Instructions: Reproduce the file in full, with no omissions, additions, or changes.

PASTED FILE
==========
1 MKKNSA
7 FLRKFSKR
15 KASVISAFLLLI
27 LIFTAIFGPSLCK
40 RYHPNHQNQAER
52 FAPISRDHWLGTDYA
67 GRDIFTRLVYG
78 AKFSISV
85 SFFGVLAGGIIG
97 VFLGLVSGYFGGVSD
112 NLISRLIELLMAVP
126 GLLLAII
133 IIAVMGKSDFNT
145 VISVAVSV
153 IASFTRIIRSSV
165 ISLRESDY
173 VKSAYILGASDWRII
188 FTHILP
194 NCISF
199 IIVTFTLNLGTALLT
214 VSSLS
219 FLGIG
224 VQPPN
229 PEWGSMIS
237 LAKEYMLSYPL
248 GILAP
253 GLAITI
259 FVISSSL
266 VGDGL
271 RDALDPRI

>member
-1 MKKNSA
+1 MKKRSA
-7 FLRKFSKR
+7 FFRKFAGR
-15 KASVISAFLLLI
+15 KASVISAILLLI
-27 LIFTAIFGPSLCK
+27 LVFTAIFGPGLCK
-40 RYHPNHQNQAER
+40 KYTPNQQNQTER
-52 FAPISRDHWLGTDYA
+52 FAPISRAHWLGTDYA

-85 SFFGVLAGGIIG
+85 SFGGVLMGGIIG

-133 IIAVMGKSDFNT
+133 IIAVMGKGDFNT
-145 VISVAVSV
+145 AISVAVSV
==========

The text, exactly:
1 MKKNSA
7 FLRKFSKR
15 KASVISAFLLLI
27 LIFTAIFGPSLCK
40 RYHPNHQNQAER
52 FAPISRDHWLGTDYA
67 GRDIFTRLVYG
78 AKFSISV
85 SFFGVLAGGIIG
97 VFLGLVSGYFGGVSD
112 NLISRLIELLMAVP
126 GLLLAII
133 IIAVMGKSDFNT
145 VISVAVSV
153 IASFTRIIRSSV
165 ISLRESDY
173 VKSAYILGASDWRII
188 FTHILP
194 NCISF
199 IIVTFTLNLGTALLT
214 VSSLS
219 FLGIG
224 VQPPN
229 PEWGSMIS
237 LAKEYMLSYPL
248 GILAP
253 GLAITI
259 FVISSSL
266 VGDGL
271 RDALDPRI

>member
-1 MKKNSA
+1 MKKRSA
-7 FLRKFSKR
+7 FFRKFAGR
-15 KASVISAFLLLI
+15 KASVISAILLLI
-27 LIFTAIFGPSLCK
+27 LVFTAIFGPGLCK
-40 RYHPNHQNQAER
+40 KYTPNQQNQTER
-52 FAPISRDHWLGTDYA
+52 FAPISRAHWLGTDYA

-85 SFFGVLAGGIIG
+85 SFGGVLMGGIIG

-133 IIAVMGKSDFNT
+133 IIAVMGKGDFNT
-145 VISVAVSV
+145 AISVAVSV